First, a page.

Warning of the need to avoid "economic disaster," the chairman of New York City's Municipal Assistance Corp. predicted today that if current economic trends continue, the nation could face urban violence as soon as this summer.

Felix G. Rohatyn, a municipal finance expert and a key Democratic policy strategist, was sharply critical of Reagan administration policy and the timing of its efforts to shift federal programs to state governments. The remarks came in a speech prepared for delivery at a meeting of The Conference Board.

"Behind the dry statistics so beloved of the economists, one finds growing misery and despair among millions who cannot find work and untold others who have given up trying," he said, charging that the nation's falling inflation rate was achieved "at the price of high and rising unemployment and dangerously deteriorating financial structures."

"Violence is the handmaiden of despair," he said. "It does not take a soothsayer or an alarmist to predict that, if this process continues into the summer, it may be a very hot summer indeed."

Rohatyn urged the administration to convene a summit meeting of President Reagan, congressional leaders and Federal Reserve Chairman Paul Volcker to grapple with national economic problems, which he said must be solved before national and state officials can begin serious debate on the admininstration's "new federalism."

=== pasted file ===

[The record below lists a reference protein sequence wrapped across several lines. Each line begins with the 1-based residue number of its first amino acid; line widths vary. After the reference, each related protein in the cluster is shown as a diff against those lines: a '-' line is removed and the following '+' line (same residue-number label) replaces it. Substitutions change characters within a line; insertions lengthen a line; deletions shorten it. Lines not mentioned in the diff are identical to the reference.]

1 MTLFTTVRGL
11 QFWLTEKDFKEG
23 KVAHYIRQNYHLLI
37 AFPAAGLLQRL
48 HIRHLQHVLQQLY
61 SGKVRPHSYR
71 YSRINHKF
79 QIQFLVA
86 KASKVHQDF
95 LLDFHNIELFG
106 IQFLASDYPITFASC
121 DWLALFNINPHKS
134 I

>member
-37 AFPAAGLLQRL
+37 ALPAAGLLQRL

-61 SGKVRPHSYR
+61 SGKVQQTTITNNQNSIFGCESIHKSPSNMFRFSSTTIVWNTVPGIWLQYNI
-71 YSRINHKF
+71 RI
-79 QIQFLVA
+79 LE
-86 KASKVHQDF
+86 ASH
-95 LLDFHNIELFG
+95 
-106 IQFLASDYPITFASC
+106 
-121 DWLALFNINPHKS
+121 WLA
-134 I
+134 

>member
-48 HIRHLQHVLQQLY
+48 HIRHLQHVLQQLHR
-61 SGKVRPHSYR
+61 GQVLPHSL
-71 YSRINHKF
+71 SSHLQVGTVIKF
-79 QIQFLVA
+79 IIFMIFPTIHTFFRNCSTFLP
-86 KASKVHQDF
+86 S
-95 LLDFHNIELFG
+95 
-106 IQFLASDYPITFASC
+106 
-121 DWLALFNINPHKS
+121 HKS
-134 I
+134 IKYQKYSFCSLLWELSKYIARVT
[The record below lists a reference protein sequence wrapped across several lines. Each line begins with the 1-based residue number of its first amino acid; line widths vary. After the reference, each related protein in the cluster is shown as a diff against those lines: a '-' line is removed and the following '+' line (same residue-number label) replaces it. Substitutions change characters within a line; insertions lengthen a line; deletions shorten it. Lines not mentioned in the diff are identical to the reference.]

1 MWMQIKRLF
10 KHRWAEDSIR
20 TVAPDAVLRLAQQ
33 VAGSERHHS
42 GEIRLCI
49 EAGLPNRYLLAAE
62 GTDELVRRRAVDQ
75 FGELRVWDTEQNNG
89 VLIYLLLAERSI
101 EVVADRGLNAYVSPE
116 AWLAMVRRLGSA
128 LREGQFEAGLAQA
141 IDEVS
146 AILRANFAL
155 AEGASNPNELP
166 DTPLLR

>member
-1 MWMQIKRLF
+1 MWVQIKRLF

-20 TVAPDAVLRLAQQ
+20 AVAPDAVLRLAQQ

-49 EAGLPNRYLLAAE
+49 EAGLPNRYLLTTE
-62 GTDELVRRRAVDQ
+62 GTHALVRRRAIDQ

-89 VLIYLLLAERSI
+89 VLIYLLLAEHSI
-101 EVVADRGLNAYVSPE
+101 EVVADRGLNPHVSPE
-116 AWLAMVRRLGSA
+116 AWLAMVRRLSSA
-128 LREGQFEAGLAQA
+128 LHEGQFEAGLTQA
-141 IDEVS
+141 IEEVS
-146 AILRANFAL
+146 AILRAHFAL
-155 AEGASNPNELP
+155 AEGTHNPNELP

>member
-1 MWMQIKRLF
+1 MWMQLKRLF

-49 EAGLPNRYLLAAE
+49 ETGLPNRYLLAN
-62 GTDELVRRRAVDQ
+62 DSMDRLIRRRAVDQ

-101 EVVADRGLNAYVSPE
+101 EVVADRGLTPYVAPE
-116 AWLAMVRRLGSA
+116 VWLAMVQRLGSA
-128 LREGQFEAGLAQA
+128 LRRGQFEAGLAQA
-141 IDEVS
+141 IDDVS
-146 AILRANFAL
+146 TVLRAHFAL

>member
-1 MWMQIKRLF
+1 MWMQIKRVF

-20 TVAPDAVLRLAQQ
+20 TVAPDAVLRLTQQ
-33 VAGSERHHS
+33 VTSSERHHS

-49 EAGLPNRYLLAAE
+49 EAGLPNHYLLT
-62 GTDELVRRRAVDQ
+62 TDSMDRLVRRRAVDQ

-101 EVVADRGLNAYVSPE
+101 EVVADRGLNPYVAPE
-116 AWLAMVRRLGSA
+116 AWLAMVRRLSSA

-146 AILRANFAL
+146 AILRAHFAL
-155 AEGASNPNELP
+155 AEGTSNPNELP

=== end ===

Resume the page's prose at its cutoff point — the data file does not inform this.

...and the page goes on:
"Such a resolution is needed to avoid economic disaster," Rohatyn said. "Only then can we take up the issue of federalism along with our many other problems.

"Until the economy stabilizes, the president has written a symphony for a deaf audience; local officials will only hear the day-to-day problems of their own constituents and argue, with some logic, that in order to solve tomorrow's problems we have to survive today."

Unless the economic picture brightens, states might use the prospect of increased revenues promised by the Reagan program to avoid making difficult financial decisions, he said. The administration has proposed shifting key social welfare, health care and economic development programs to state levels.

While acknowledging the need to re-evaluate the relationship between the state and federal governments, Rohatyn also was critical of the structure of the administration's proposals. The major problems will come between 1987 and 1991 when a temporary federal trust fund is phased out, Rohatyn said. States then could drop the programs or reinstate excise taxes to fund them.

"This is not a viable proposal for any but the country's energy-producing states," he said. "This is bad medicine not only for the states, but for the country."

Instead, Rohatyn proposed that a different "new federalism" maintain at the federal level income-transfer programs directed at the poor while shifting other federal efforts to the states. These programs could be funded by a gasoline tax sufficient to raise $50 billion annually.

Rohatyn called the Reagan administration budget "not only a high-risk economic program, but a radical reordering of our social structures" and said it does not meet "the most elemental tests of fairness."